Hakimullah Mehsud happened to the chief of the Pakistani Taliban after an American drone strike killed Baitullah Mehsud in August 2009. A onetime driver for the Taliban who had gained eminence through a succession of bold attacks, he played a crucial role in the embarrassing abduction of 250 Pakistani soldiers in 2007. He later stole American jeeps as they were being transported to Afghanistan and was filmed driving around in one.

Mehsud demonstrated an unruly, cruel head. He came into view at the execution of a former Pakistani intelligence official, Sultan Amir, known as Colonel Imam, in 2011. Colonel Imam had long been a guide and adviser to the Taliban in Afghanistan and Pakistan, still Mehsud overlooked endeavours to intervene on his part by senior Taliban figures, including Mullah Mohammad Omar, the Afghan Taliban leader, and Sirajuddin Haqqani, the leader of the powerful Haqqani network.

Searched by American drones, Mehsud accepted a low profile in current months and was hardly ever seen in the news media. But in an interview to an international media group that was transmitted in October, he pledged to carry on his movement of violence. He was alert that the C.I.A. was in the hunt for killing him, he said, “Don’t be afraid. We all have to die someday.”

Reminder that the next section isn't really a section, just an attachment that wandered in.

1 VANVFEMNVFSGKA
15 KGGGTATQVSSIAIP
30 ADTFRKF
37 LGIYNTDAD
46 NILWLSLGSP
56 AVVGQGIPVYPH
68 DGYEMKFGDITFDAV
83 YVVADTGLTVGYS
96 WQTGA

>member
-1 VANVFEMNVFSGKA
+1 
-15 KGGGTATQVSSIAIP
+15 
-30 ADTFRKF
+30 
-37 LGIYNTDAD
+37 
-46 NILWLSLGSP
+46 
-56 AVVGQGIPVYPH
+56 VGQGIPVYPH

According to media reports, Mehsud’s second-in-command, Abdullah Behar, was amongst the four people who were killed with him and it was not sure who may succeed him. Behar had just taken charge for the deputy position from Latif Mehsud, a militant commander who was arrested by the American forces in Afghanistan last month.

Q. Which are the most major strikes claimed by Pakistani Taliban?

Under the headship of Baitullah Mehsud, the Pakistani Taliban and associated rebel factions vented a chain of devastating bomb blasts in Pakistan’s cities. They attacked Pakistani military and intelligence targets. They were also at the rear of the deadly bomb blasts on softer targets like the Marriott Hotel in Islamabad in September 2008 and the Pearl Continental Hotel in Peshawar in 2009.

Baitullah Mehsud is also considered to have been at the rear of the suicide bombing that killed former Prime Minister Benazir Bhutto in December 2007.